Why Pulling Out Your Hair Might Stop Baldness

Senior man with his arms crossed
“Here at Globo Gym we understand that ugliness and fatness are genetic disorders, like baldness or necrophilia, and it’s your fault if you don’t hate yourself enough to do something about it.” —White Goodman, “Dodgeball” (2004)

In A Nutshell

Contrary to all logic, the latest research suggests that pulling out your hair may stimulate hair growth beyond the area where the hairs were plucked out. University of California researchers observed that pulling out a small area of 200 hairs caused 1,200 new hairs to grow. The new hair growth also spread beyond the original area of loss, so that the hair was fuller. But don’t go pulling out your hair just yet. So far, this theory has only been tested on mice. Still, researchers are hopeful that new treatments can be developed to create the same effect.

The Whole Bushel

It’s perfectly normal to lose 50–100 hairs each day. For most of us, the new hairs growing on our head will obscure any typical hair loss. Although we don’t always know why hair loss occurs, there are certain events or conditions that are associated with it.

The most common problem is male-pattern or female-pattern baldness. For men, bald spots and a receding hairline characterize this condition. The hair can also become miniaturized, meaning it’s softer, shorter, and finer. For women, this condition results in thinning hair. Age, heredity, medications, vitamin levels, hormonal changes, and medical conditions, such as scalp infections or hair-pulling disorder, can also cause hair loss.

But there are a lot of misconceptions about baldness. For example, many people think that hair loss only happens when you’re old. Not so. It can start as early as the teen years. It’s also quite common among men in their twenties and thirties. Unfortunately, the sooner it starts, the more serious it will probably become.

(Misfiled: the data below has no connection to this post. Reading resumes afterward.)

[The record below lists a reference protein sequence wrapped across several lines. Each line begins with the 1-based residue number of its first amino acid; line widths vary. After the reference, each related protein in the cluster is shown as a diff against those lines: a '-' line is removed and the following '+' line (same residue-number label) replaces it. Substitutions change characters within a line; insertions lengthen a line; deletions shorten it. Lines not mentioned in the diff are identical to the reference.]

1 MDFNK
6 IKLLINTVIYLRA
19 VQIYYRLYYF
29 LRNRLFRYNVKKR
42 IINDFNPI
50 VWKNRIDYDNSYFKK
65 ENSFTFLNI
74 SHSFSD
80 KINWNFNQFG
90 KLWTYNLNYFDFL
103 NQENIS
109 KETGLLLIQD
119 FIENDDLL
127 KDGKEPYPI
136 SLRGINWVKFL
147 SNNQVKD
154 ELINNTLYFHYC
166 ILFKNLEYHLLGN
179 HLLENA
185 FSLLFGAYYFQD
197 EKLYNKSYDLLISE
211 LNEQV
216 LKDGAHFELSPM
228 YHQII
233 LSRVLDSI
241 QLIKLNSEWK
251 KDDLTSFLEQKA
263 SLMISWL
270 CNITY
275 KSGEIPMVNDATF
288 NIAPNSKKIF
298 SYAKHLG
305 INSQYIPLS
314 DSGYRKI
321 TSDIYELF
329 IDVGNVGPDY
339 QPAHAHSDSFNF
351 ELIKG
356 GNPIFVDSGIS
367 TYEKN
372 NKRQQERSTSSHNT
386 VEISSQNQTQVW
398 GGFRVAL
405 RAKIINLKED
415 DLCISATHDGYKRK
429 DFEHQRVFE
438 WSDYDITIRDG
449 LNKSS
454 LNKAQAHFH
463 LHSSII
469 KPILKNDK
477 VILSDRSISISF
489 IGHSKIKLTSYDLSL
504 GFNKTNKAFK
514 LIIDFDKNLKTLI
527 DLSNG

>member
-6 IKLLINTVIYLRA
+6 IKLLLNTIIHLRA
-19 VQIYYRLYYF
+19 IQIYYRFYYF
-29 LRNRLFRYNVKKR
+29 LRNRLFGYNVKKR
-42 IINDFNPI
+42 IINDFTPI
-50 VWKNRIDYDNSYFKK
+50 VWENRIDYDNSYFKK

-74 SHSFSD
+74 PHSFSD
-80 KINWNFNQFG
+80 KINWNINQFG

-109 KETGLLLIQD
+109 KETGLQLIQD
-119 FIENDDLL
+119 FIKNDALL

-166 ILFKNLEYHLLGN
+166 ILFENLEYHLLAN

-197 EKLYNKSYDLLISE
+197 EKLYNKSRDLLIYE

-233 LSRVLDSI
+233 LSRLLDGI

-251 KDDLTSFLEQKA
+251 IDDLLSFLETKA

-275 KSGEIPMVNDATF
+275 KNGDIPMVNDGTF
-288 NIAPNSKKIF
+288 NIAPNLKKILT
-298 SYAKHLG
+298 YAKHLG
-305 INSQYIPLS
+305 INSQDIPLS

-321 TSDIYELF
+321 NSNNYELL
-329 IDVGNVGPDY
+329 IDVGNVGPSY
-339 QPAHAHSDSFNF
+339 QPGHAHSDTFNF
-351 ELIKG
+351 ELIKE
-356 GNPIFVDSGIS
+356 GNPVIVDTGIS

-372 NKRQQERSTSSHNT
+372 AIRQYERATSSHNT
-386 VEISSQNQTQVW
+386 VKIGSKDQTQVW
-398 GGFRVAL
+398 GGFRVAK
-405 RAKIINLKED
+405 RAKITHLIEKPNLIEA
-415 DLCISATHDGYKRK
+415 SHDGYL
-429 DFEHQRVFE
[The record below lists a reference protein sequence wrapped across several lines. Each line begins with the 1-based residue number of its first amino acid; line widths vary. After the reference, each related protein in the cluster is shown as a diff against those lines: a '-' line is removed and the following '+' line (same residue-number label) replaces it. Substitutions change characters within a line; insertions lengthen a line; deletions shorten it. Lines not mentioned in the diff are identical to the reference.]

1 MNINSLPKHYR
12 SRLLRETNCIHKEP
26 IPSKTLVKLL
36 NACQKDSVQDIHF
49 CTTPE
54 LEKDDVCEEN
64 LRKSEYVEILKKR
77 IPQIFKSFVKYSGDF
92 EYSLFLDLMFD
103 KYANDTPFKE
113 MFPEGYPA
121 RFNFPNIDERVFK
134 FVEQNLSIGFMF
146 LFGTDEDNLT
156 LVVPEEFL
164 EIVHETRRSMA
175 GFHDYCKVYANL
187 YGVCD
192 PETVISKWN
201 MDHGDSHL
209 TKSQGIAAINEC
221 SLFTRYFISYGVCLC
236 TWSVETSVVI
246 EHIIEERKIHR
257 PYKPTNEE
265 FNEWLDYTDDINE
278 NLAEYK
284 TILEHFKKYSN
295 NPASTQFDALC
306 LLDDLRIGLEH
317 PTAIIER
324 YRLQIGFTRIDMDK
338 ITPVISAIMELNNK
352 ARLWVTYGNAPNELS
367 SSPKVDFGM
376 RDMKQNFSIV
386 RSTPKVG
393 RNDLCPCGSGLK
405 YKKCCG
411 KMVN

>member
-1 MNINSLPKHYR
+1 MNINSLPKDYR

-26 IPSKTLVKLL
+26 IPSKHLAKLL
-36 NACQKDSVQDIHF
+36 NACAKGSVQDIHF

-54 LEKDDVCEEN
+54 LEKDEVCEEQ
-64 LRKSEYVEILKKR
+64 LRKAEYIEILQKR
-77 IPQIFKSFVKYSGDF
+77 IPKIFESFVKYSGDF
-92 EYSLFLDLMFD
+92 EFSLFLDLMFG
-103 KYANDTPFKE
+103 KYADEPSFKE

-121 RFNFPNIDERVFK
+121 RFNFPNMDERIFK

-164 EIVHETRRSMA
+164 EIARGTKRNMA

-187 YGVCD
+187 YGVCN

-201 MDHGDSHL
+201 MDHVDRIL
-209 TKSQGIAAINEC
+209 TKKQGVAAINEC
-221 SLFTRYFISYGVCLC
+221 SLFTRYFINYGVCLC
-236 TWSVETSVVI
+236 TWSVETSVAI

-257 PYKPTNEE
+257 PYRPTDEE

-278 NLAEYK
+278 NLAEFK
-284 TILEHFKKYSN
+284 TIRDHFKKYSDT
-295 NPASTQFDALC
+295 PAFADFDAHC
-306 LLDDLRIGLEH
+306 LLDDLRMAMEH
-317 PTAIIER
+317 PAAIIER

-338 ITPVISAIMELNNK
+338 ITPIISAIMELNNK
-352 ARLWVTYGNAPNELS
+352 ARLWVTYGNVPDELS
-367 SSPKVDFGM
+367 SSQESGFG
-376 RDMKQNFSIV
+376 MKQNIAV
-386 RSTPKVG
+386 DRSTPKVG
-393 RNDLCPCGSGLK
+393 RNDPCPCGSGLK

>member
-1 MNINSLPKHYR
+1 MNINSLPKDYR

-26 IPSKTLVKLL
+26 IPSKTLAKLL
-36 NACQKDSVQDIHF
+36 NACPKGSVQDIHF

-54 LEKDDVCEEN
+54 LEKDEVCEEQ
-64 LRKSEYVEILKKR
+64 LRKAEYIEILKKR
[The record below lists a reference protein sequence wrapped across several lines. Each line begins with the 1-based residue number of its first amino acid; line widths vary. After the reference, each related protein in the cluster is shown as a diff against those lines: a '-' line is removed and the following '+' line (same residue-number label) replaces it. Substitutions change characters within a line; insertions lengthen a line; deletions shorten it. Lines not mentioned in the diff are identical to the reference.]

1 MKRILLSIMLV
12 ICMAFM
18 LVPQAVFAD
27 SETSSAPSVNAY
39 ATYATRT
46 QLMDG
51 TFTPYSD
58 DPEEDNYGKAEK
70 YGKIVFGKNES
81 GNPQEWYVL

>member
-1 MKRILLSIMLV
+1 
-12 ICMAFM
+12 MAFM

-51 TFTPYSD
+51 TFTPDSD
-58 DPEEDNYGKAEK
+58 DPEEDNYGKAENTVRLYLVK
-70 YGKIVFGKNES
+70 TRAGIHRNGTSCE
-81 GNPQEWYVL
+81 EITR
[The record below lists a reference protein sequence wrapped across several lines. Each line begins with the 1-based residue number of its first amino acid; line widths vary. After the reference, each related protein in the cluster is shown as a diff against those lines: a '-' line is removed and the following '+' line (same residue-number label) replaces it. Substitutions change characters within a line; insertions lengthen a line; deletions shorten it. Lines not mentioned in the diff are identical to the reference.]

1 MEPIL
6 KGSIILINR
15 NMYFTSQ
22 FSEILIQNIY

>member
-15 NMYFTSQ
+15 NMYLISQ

Certain styling techniques like teasing or cornrows can damage hair. However, hair products and hats don’t accelerate hair loss unless you get a scalp infection or inflammation of hair follicles, such as with permanents or hot oil treatments. The same is true for sun exposure and eating carbohydrates. They really have no effect, although rapid changes in weight can make your hair fall out. Products like Rogaine and Propecia can help to prevent hair loss, but they do have side effects. Rogaine can be irritating to your scalp, while Propecia is known to reduce a man’s sex drive. However, it’s a myth that the most sexually active men lose their hair first. Also, studies have shown that bald men don’t have more testosterone than hairy ones.

Contrary to all logic, the latest research suggests that pulling out your hair may stimulate hair growth beyond the area where the hairs were plucked out. University of California researchers observed that pulling out a small area of 200 hairs caused 1,200 new hairs to grow. The new hair growth also spread beyond the original area of loss, so that the hair was fuller.

But don’t go pulling out your hair just yet. So far, this theory has only been tested on mice. Still, researchers are hopeful that new treatments can be developed to create the same effect. This builds on the results of earlier studies, which demonstrated that damaged hair follicles can also affect adjacent areas.

In this latest study, scientists pulled out 200 hairs from a small, circular area on a mouse’s back. They plucked the hairs one by one. If the diameter of the area was over 6 millimeters, the hairs didn’t grow back. But when the diameter was in the range of 3–5 millimeters, hair growth more than doubled, sometimes regenerating as many as 6.5 times the original number of hairs. The hair also spread to adjacent areas.

By analyzing the relevant molecules, the researchers found that plucked hair follicles release inflammatory proteins, like an SOS signal to the body. Answering the call, immune cells quickly converge on the injured site and signal both plucked and unplucked hair follicles to grow. The researchers want to see if this effect will occur with other organs. They hope that slight damage to another body part might stimulate serious regrowth.

But not everyone is convinced that this works yet. “Whilst it’s certainly interesting to see the results of this study in mice, all previous observations suggest that repeatedly plucking a human hair follicle will weaken the root, and eventually cause the follicle to die,” said Dr. Bessam Farjo of the Farjo Hair Institute. “People pluck hairs—such as eyebrows—out all the time, and it doesn’t seem to stimulate the growth of other hairs . . . more scientific tests and human evidence are needed to substantiate the findings of this initial report.”

Show Me The Proof

The Telegraph: Cure for thinning hair? Scientists find plucking stimulates huge growth
Mayo Clinic: Hair loss
US News & World Report: What Causes Hair Loss? 9 Myths About Baldness

  • 1DireWolf

    Damn, and here I was just getting out my tweezers.

  • oouchan

    Since my eyebrows don’t look like Eugene Levy’s, I’m pretty sure this isn’t going to work on humans. In addition….poor mice. 🙁

    Interesting.